Arminius in reply to tom swift. | July 22, 2016 at 7:57 pm

    No, Disney carries a great share of the blame. Those aren’t natural lakes. Disney didn’t build a lakefront resort. They built a lake and a resort at the same time. Then they built a system of canals to connect the artificial lakes to natural waterways where they knew there were alligators.

    Basically this was all Disney’s doing. They constructed an entire artificial ecosystem that brought alligators right up to the front doorstep of their hotel. And they didn’t have any warning signs. Other hotels and resorts in the area take their responsibilities to their guests seriously and warn them, “Beware. Alligators.” “No Swimming” signs don’t cut it. They didn’t warn their guests about a known hazard that they themselves had created.

    If they wanted to keep alligators away from their guests this was not the way to go about this. Disney as good as planned for this to happen.

      Arminius in reply to Arminius. | July 23, 2016 at 4:15 am

      Well, I see I have a downvote. Which is a vote against sanity. Disney didn’t need to do things this way. They didn’t need to dig artificial alligator habitat next to their hotel. And then dig alligator highways in the form of canals so the gators could conveniently get to that artificial habitat from their natural habitat.

      Somebody please try to make the case that digging the artificial alligator habitat next family hotel/resort and then the artificial highways from natural alligator habitat in the form of canals that gave the gators convenient access to the hotel/resort was in any way necessary. You can’t do it.

      You also can’t pretend that Disney had nothing to do with creating these conditions considering they had everything to do with creating these artificial conditions.

Is it safe to assume the news release does not mention Disney threw so much money (along with an NDA) at the family there’s enough to fund the foundation and gazillions more just to avoid discovery and a trial?

    The cynic in me has to agree: The parents said they would not sue after Disney ‘volunteered’ to fund their foundation with a ‘generous’ grant. (My opinion, anyway)

      Ragspierre in reply to Redneck Law. | July 22, 2016 at 12:00 pm

      Smart people on both sides seek to settle without litigation.

      Litigation is WAY too expensive and risky…for everyone. I know.

        True. Back in the day, a client would always ask “How much is this thing gonna cost?”

        My reply: “It will be as expensive as the other side makes it to be.”

Again, as I stated earlier in the other thread last month, there is no point to suing Disney.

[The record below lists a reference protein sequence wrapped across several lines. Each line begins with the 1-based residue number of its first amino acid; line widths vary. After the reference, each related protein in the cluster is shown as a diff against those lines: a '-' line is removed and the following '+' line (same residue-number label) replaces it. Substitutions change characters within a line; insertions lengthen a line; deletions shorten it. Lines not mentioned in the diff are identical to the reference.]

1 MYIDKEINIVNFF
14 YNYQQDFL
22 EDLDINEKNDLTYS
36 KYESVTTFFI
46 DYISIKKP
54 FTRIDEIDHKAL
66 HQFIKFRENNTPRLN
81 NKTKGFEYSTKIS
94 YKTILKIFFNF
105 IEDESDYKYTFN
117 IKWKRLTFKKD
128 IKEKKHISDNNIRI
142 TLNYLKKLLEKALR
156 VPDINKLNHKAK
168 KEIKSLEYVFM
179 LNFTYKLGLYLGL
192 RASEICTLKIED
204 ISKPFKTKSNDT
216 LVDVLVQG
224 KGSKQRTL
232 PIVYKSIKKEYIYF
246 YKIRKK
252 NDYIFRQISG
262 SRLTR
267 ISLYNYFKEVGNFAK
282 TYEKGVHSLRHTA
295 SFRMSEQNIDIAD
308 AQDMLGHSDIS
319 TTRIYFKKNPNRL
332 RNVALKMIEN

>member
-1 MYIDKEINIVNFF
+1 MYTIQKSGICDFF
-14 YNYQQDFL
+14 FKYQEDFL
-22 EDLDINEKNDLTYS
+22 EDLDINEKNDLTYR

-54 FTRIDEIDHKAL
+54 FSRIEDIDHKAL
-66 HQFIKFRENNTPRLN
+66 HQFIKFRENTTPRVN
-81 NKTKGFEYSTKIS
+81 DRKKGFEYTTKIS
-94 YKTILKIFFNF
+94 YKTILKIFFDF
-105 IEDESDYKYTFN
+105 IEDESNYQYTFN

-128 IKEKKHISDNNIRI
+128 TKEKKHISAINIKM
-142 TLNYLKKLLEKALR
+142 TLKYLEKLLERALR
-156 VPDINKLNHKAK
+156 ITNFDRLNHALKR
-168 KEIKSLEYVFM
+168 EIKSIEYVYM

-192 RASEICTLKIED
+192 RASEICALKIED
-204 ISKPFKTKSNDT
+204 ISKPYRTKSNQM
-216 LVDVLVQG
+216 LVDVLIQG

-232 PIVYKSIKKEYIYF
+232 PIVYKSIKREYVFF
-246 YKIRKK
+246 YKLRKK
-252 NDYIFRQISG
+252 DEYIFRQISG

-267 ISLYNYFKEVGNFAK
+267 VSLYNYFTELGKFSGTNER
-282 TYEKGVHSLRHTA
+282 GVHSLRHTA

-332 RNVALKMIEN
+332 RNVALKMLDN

Disney world is more autonomous and independant of state law than most Of the country’s Indian reservations. To collect, they would literally have to file in a Mickey Mouse court, in front of a Mickey Mouse judge, where they could collect up to a pre approved Mickey Mouse set limit on Damages.

Walt Disney was able to negotiate the whole farm when he created Disneyworld. And this is why residents of Orkando may resent the Mouse,

And on my opinion, Disney actually has a really good record of controlling wild animal attacks, and they shouldn’t, in the court of public opinion, suffer greatly for a problem that every lakefront property in Florida has limited control over.

    Except that you try to avoid a hostile jurisdiction by filing a federal civil action since there is “Diversity of Citizenship” and a requisite amount in dispute.

    No.

    Either you didn’t read my breakdown of Disney’s special municipal district, or you decided to ignore it. Link below. It is NOT sovereign land. All they’ve got power over is basic utilities, zoning and building codes.

    This would be handled in one of the normal District Courts of the 5th Circuit of Florida (the Circuit encompassing Disney). Disney is still subject to all the legislative statements of Florida, all the laws and all the normal Court processes. Damages and liability just like any other place in the State of Florida.

    https://legalinsurrection.com/2016/06/did-disneys-attitude-towards-nature-contribute-to-toddlers-death/#comment-681157

    As for Federal action, that is contractually barred. Part of the Contract signed by the parents for staying in the resort (and on behalf of the child as approved and binding on the child’s estate under US Constitutional law and Florida State Constitution) says that any cause of action must be brought in the 5th Circuit of Florida.

    Disney contractually limited the place where any lawsuit could have been brought, the parents for themselves and on behalf of the child accepted. The jurisdictional limitation will be respected by the Courts and any Federal action would have been dismissed upon motion from Disney as prohibited by contract.

These tragedies are sad;y predictable in a world where we are told we can coexist with large, hungry predators. Nature is not a plaything and gators are not lovable.

There are lots of alligators in Florida. It is what it is. Fortunately attacks like this are extremely rare.